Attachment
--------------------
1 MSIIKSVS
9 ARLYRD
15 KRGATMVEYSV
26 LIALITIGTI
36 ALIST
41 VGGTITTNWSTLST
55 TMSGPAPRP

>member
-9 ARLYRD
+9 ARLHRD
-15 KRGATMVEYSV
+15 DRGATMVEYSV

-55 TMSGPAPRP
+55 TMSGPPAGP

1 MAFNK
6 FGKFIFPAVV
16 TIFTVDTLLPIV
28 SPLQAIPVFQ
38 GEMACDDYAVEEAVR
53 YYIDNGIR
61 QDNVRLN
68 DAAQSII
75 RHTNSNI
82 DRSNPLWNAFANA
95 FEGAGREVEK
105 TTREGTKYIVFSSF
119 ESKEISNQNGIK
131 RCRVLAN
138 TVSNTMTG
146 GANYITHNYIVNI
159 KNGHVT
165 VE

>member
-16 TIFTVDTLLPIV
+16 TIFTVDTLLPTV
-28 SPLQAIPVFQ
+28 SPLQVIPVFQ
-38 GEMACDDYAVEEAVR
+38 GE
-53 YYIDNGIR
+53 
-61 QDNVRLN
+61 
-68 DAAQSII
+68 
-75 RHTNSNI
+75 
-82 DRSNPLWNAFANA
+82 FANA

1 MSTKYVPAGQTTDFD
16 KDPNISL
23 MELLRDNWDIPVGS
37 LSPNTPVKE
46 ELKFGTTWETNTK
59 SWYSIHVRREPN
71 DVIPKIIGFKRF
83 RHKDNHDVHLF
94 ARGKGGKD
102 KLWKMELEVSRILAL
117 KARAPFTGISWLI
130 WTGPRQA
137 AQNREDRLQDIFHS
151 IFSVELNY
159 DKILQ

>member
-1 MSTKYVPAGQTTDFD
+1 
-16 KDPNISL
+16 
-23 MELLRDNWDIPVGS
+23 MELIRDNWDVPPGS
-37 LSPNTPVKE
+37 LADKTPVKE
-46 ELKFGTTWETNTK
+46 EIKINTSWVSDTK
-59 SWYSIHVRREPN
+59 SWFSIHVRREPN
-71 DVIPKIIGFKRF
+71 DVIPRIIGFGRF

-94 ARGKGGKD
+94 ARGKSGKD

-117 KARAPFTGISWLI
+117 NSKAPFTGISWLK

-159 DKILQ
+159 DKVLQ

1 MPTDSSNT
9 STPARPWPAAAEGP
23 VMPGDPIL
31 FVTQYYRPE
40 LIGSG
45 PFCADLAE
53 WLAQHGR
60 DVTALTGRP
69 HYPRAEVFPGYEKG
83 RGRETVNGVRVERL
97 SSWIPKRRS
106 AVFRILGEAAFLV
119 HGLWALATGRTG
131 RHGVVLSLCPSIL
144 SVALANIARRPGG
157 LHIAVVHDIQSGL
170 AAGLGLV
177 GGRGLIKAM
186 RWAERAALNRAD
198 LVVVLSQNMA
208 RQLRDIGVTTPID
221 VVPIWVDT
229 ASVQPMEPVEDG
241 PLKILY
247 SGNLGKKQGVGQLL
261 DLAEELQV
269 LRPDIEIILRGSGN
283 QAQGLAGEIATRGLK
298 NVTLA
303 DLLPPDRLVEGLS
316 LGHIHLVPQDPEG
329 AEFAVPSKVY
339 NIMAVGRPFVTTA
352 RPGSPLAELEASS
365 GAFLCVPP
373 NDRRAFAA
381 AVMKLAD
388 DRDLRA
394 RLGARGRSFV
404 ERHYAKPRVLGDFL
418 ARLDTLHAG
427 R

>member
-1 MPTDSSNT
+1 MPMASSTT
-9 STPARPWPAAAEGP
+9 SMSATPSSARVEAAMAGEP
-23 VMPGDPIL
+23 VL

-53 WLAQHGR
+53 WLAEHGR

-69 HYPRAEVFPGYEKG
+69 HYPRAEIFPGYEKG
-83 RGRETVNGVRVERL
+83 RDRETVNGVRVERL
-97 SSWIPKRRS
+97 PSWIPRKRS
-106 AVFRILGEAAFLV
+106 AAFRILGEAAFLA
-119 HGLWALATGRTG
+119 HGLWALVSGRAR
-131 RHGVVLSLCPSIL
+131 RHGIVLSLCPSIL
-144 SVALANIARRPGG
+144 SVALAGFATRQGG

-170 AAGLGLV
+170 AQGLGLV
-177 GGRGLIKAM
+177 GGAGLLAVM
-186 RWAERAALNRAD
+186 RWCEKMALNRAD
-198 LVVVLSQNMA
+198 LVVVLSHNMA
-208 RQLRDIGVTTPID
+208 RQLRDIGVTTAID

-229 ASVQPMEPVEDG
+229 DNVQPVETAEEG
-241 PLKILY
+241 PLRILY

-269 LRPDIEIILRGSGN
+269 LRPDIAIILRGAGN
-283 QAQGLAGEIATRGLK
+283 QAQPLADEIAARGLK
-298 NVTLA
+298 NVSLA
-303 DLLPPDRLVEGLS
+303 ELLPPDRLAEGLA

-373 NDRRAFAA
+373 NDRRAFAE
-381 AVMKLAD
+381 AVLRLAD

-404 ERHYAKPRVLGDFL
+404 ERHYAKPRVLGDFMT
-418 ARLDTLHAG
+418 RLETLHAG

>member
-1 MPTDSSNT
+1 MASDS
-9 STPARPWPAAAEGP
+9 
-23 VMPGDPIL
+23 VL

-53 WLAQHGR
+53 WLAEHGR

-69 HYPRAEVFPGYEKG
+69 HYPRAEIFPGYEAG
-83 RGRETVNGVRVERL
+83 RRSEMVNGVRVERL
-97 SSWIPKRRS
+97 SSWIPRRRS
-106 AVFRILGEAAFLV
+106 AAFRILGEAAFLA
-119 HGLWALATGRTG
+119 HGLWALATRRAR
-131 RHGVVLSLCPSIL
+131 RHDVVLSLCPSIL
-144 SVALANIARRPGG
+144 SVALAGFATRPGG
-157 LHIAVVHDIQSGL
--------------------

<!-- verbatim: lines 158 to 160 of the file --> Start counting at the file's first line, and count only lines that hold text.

+198 LVVVLSHNMA
-208 RQLRDIGVTTPID
+208 RQLRDIGVTTAID